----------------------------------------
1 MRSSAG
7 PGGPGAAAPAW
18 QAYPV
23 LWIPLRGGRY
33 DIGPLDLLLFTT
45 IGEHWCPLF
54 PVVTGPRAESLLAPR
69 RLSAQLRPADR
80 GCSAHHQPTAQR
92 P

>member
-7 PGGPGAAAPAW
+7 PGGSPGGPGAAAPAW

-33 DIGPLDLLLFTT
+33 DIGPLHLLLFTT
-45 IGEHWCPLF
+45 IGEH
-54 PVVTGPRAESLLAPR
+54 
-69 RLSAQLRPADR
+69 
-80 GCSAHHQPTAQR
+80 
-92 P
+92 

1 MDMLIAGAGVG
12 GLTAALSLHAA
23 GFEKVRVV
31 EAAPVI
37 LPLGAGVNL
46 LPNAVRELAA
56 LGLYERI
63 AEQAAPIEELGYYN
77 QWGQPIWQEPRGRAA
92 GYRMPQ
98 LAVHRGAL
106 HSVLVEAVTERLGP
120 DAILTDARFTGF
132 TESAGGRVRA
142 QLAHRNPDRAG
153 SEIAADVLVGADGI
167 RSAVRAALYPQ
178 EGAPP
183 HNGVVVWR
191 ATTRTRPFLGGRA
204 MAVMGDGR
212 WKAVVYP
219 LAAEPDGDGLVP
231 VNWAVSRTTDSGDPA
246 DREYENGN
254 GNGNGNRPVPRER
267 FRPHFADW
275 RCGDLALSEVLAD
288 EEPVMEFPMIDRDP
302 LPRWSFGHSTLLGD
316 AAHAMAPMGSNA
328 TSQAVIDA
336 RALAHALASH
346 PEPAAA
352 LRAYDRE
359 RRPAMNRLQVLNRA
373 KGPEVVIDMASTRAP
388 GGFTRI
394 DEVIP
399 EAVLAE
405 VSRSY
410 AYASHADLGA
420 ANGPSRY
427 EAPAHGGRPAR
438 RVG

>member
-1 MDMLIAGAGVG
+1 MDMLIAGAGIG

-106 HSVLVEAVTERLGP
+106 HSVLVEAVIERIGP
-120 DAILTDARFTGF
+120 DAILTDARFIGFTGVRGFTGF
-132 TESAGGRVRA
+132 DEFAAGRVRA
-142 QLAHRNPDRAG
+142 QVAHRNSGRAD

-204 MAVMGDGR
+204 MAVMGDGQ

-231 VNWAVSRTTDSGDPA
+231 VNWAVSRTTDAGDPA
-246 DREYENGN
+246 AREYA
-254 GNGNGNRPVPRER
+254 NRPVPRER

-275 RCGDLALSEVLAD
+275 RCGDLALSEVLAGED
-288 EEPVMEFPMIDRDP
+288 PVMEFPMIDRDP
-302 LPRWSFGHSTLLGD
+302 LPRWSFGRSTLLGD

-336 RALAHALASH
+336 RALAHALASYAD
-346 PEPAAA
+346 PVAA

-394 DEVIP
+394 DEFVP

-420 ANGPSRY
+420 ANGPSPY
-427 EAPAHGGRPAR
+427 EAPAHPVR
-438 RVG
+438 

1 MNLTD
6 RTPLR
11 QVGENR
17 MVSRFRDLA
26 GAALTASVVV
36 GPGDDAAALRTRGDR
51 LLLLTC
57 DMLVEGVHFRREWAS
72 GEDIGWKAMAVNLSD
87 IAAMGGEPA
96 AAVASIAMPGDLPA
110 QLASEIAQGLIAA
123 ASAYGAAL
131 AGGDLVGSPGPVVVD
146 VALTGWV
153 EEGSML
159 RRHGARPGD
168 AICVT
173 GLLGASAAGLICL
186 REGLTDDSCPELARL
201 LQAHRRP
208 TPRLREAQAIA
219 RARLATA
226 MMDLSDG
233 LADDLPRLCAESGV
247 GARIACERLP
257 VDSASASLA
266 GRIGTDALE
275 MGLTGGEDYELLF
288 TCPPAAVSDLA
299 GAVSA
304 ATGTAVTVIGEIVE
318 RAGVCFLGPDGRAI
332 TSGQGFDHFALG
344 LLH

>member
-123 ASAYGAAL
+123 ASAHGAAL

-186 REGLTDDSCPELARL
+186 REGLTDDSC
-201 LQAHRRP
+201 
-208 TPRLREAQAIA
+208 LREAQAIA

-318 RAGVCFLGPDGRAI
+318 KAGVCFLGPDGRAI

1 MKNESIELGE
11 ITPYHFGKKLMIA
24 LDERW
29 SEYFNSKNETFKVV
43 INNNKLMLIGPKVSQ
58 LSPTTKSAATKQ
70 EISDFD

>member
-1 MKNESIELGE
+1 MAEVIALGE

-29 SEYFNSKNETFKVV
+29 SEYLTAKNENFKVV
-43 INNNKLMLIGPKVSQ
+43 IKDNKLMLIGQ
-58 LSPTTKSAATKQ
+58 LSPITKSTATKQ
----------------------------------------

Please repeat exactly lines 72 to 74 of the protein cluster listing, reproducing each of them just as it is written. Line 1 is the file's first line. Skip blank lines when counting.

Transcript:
-1 MDMLIAGAGVG
+1 MDMLIAGAGIG

-106 HSVLVEAVTERLGP